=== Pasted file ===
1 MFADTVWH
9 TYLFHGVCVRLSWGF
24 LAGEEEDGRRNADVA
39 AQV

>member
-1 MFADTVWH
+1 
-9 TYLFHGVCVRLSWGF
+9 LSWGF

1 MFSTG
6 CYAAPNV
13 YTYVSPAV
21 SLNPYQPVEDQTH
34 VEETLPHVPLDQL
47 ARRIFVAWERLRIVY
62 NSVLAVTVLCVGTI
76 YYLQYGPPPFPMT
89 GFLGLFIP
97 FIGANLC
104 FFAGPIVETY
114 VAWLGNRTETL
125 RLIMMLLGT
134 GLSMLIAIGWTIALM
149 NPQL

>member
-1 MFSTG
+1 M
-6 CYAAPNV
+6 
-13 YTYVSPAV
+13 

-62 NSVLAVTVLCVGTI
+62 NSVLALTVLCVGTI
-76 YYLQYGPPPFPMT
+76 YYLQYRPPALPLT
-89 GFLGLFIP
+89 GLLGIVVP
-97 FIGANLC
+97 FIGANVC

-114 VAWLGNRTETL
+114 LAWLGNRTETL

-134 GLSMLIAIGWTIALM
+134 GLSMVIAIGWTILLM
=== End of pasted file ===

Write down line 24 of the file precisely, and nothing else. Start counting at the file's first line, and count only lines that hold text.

149 NPQL